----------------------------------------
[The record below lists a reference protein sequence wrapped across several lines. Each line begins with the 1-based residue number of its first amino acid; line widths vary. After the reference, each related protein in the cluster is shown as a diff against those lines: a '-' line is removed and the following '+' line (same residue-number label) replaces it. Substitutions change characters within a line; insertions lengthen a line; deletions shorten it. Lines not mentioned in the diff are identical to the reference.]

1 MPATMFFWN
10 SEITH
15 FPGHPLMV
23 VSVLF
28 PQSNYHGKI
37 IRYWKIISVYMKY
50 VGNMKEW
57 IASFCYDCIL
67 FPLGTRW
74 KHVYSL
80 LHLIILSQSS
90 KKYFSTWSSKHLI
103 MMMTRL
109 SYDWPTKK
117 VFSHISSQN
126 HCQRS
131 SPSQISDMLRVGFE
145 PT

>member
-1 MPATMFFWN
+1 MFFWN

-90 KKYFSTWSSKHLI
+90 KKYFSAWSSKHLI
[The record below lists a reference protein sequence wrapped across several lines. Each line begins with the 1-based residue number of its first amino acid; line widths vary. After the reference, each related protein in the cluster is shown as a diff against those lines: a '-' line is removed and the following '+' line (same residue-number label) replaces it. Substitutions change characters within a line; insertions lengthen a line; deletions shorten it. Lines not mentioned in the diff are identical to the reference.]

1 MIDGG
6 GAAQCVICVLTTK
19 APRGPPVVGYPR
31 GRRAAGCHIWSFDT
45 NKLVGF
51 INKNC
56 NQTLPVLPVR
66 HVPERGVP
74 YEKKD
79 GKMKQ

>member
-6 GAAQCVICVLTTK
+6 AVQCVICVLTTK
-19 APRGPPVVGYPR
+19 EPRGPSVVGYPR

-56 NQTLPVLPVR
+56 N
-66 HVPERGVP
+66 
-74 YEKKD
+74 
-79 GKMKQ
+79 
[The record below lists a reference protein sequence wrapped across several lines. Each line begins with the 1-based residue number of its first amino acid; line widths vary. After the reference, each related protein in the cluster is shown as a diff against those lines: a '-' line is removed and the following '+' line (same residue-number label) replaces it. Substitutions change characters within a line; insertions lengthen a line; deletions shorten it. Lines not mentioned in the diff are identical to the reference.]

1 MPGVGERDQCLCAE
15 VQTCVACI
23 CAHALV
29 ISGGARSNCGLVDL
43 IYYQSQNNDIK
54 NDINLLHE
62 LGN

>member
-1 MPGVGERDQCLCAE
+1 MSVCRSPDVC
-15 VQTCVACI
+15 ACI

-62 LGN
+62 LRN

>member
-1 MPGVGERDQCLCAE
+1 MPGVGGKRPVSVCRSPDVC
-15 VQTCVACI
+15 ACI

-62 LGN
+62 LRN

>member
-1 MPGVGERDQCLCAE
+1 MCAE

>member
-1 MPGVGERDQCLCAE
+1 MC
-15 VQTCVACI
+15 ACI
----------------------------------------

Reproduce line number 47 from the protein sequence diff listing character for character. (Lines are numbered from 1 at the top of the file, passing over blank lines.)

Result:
-79 GKMKQ